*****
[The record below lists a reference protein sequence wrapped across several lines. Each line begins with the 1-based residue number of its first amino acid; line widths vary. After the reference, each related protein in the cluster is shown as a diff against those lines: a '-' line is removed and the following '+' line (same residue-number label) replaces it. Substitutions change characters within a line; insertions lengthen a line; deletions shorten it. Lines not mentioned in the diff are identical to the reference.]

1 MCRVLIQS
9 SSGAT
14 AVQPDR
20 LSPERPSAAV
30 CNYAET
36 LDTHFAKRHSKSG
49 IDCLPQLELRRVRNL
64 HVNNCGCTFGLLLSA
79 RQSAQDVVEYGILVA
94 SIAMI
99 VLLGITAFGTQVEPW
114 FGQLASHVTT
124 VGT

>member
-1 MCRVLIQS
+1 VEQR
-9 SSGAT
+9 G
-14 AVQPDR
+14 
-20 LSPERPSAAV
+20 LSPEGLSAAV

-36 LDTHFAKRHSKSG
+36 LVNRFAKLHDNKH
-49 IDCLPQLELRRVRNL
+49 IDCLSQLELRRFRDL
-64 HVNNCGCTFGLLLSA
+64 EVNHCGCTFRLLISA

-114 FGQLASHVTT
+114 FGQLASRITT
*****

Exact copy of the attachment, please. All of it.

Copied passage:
[The record below lists a reference protein sequence wrapped across several lines. Each line begins with the 1-based residue number of its first amino acid; line widths vary. After the reference, each related protein in the cluster is shown as a diff against those lines: a '-' line is removed and the following '+' line (same residue-number label) replaces it. Substitutions change characters within a line; insertions lengthen a line; deletions shorten it. Lines not mentioned in the diff are identical to the reference.]

1 MCRVLIQS
9 SSGAT
14 AVQPDR
20 LSPERPSAAV
30 CNYAET
36 LDTHFAKRHSKSG
49 IDCLPQLELRRVRNL
64 HVNNCGCTFGLLLSA
79 RQSAQDVVEYGILVA
94 SIAMI
99 VLLGITAFGTQVEPW
114 FGQLASHVTT
124 VGT

>member
-1 MCRVLIQS
+1 VEQR
-9 SSGAT
+9 G
-14 AVQPDR
+14 
-20 LSPERPSAAV
+20 LSPEGLSAAV

-36 LDTHFAKRHSKSG
+36 LVNRFAKLHDNKH
-49 IDCLPQLELRRVRNL
+49 IDCLSQLELRRFRDL
-64 HVNNCGCTFGLLLSA
+64 EVNHCGCTFRLLISA

-114 FGQLASHVTT
+114 FGQLASRITT